Tourism Holdings looking to $17m full-year profit

Tourism Holdings is benefiting from management changes. Photo supplied.
Tourism Holdings is benefiting from management changes. Photo supplied.
New Zealand and Australia's largest camper van operator, Tourism Holdings, more than doubled its half-year profit and forecasts expectations of booking at least a $17 million profit for the full year.

The half-year result to December was supported by a planned reduction in camper van fleet sizes and sales, increasing tourism demand, especially from US and Chinese visitors and management focus on profit margins.

Total operating revenues were down 2% to $109.7 million, earnings before interest and tax (ebit) grew from $7.2 million to $10.6 million, and after-tax profit grew from $2.5 million a year ago to $5.6 million.

Tourism Holding's chairman Rob Campbell confirmed the company anticipated an after-tax profit for the full year of ''at least $17 million''.

Craigs Investment Partners broker Peter McIntyre said key drivers of the result were low fuel costs around the world, which also encouraged air transport, and a strong tailwind from New Zealand's domestic economy.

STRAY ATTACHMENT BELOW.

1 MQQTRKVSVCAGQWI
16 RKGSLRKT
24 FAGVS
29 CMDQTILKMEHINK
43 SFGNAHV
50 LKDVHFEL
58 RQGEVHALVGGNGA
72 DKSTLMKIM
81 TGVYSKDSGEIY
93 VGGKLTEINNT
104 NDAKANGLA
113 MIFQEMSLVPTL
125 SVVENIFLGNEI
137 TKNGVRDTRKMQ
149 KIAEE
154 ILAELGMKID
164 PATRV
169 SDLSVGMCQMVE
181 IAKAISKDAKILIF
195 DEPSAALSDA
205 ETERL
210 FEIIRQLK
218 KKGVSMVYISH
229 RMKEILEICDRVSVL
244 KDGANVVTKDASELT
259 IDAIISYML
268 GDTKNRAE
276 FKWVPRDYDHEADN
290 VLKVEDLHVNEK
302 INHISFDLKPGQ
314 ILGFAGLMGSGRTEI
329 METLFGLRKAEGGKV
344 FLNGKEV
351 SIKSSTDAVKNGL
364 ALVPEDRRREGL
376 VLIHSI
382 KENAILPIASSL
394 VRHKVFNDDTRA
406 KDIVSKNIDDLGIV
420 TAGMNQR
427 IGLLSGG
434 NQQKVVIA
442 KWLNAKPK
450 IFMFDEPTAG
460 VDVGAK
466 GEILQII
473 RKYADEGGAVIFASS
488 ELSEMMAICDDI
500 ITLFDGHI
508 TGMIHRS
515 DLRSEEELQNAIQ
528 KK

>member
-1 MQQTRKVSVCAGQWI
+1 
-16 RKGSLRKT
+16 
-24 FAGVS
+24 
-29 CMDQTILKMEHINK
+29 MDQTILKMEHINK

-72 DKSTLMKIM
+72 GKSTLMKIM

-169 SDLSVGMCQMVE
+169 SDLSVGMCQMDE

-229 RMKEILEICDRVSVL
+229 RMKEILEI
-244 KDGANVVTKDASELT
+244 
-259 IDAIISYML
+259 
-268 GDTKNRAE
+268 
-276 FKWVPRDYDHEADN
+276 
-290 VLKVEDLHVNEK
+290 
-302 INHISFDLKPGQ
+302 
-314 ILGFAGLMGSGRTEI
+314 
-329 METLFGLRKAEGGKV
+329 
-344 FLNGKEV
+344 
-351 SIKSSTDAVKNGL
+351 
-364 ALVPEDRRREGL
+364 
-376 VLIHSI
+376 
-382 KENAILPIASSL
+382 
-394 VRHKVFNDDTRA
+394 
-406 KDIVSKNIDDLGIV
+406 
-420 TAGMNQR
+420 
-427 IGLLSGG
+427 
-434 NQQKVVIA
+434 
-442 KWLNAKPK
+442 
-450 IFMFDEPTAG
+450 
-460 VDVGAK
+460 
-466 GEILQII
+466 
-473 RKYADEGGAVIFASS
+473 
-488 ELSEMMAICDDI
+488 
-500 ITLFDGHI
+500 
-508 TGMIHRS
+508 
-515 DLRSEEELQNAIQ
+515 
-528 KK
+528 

He described earlier years of management and results as ''lacklustre and shocking'', but there had now been a ''major turnaround'' in management.

''This very strong result is confirmation management are doing a really good job. For so long that has been problematic for the company,'' he said.

He highlighted the rejection of MSF Living and Leisure's takeover, offered at $2.80 per share in 2007. Within two years its shares had slumped to trade around 41c.

Tourism Holding's shares were up just 1c at $1.88 yesterday after the announcement, but Mr McIntyre predicted the improved management strategy would prompt brokers to consider a positive rerating of the company.

Tourism Holdings increased its dividend, from 5c a year ago to 7c yesterday.

Chief executive Grant Webster said the company was operating in a ''positive tourism environment'' and had addressed ''the core operating issues within the business''.

Add a Comment


Our journalists are your neighbours

We are the South's eyes and ears in crucial council meetings, at court hearings, on the sidelines of sporting events and on the frontline of breaking news.

As our region faces uncharted waters in the wake of a global pandemic, Otago Daily Times continues to bring you local stories that matter.

We employ local journalists and photographers to tell your stories, as other outlets cut local coverage in favour of stories told out of Auckland, Wellington and Christchurch.

You can help us continue to bring you local news you can trust by becoming a supporter.

Become a Supporter